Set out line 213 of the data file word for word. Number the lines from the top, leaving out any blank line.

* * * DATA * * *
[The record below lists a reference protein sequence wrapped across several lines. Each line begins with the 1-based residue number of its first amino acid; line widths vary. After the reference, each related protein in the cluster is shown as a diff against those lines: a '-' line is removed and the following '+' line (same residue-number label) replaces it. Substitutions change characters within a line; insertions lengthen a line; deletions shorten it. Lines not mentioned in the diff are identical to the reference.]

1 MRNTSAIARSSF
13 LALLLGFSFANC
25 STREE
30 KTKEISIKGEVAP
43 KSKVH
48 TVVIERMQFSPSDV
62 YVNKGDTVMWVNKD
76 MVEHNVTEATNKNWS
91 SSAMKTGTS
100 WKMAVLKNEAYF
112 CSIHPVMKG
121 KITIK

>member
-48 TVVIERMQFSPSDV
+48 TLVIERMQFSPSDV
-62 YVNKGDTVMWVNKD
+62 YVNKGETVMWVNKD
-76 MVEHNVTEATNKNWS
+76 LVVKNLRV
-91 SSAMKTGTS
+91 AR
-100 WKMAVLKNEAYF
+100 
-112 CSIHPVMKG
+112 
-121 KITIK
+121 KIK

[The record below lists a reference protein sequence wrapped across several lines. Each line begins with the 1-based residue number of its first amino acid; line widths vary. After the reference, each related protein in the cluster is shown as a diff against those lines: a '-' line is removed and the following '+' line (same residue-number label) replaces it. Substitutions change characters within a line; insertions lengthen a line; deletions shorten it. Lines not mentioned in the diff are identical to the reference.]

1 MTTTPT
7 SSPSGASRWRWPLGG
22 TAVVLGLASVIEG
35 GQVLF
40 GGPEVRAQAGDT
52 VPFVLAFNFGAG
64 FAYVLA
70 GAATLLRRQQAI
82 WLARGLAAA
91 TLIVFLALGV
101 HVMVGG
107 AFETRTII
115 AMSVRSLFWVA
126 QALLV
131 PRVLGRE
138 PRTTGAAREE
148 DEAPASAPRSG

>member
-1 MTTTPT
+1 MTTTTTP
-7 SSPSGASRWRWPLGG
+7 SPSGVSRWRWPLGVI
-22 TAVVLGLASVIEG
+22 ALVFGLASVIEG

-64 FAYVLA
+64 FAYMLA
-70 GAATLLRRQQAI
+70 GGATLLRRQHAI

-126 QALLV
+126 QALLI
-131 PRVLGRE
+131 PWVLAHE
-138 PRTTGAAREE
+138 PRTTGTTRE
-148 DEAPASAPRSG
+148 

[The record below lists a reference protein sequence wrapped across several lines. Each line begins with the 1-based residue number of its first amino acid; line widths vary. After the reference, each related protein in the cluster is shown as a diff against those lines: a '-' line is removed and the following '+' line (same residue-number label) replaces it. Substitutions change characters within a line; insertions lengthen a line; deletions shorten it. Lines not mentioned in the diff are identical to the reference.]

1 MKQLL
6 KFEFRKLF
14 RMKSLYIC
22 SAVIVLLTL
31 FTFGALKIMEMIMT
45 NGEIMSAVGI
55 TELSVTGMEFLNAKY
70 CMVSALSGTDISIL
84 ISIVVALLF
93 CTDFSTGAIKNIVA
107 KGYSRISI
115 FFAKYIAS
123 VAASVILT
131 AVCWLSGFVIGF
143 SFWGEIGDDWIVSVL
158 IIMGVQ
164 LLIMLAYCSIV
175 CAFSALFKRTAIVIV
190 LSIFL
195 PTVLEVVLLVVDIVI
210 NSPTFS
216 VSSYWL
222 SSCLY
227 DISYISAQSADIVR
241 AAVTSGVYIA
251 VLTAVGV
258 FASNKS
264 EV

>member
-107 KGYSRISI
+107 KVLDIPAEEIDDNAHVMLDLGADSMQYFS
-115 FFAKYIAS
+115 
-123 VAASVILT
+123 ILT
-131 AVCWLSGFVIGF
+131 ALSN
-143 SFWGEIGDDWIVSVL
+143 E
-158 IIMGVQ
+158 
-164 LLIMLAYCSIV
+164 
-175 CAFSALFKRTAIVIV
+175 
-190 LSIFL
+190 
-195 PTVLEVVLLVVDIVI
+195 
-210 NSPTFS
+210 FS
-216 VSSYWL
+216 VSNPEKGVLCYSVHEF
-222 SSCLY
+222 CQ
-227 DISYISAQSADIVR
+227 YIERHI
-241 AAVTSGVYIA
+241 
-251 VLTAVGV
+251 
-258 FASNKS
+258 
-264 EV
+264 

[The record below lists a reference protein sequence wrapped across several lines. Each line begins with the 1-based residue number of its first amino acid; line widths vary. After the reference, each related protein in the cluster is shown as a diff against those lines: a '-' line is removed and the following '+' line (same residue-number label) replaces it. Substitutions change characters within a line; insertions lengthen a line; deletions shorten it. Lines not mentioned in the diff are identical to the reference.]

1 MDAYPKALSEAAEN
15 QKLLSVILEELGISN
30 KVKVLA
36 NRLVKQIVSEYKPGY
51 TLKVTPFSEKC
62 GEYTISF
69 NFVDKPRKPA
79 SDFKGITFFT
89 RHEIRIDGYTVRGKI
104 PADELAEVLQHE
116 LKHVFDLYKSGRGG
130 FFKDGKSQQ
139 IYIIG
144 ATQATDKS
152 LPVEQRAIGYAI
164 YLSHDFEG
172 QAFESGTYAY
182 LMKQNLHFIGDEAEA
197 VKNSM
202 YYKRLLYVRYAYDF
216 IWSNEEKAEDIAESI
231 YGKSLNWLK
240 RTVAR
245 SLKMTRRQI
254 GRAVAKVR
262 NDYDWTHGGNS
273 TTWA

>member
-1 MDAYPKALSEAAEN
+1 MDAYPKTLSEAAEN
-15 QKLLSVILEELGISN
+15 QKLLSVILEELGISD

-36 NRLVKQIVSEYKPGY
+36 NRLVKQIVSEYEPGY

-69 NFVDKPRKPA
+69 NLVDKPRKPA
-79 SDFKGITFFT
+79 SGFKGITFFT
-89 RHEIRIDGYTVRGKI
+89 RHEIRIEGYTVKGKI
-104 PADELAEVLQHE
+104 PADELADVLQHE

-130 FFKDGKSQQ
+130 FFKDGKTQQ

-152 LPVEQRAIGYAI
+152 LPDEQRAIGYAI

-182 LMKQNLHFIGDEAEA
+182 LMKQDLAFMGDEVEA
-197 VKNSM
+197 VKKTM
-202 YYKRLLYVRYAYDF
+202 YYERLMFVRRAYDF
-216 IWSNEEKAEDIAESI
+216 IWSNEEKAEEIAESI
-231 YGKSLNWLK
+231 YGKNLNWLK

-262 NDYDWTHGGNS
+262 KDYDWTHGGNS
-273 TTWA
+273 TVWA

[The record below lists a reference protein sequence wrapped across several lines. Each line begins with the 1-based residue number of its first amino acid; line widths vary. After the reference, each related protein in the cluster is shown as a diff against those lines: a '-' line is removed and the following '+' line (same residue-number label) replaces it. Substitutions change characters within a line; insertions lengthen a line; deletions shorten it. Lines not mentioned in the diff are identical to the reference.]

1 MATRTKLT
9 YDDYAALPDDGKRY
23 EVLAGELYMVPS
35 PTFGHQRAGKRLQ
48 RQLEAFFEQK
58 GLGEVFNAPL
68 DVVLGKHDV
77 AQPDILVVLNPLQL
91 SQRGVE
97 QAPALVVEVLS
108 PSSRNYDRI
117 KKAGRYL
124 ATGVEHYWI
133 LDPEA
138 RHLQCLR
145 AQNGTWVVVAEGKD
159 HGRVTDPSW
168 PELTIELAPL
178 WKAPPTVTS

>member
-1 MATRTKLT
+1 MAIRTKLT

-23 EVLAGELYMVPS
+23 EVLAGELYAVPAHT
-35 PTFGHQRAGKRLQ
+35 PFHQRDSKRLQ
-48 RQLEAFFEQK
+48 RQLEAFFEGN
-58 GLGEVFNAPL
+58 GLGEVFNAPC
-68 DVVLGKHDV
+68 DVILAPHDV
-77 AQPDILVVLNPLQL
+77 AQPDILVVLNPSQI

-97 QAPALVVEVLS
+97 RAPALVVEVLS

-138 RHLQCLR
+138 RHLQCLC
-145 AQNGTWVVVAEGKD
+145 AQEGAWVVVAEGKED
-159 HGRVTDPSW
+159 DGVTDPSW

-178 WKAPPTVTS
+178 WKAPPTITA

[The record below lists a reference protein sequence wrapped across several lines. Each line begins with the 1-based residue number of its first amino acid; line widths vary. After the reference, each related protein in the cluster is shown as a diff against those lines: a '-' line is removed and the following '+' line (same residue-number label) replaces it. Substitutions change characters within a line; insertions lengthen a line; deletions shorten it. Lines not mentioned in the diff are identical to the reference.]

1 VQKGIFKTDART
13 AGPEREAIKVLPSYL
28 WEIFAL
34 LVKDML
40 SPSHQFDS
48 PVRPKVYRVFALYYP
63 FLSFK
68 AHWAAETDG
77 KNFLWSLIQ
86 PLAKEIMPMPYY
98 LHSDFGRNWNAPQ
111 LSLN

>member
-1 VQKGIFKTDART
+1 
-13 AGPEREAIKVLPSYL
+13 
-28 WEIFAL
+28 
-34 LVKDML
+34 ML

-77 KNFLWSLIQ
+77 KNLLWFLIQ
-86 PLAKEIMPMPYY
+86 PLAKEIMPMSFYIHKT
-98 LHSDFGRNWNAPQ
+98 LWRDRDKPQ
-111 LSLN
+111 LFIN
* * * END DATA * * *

>member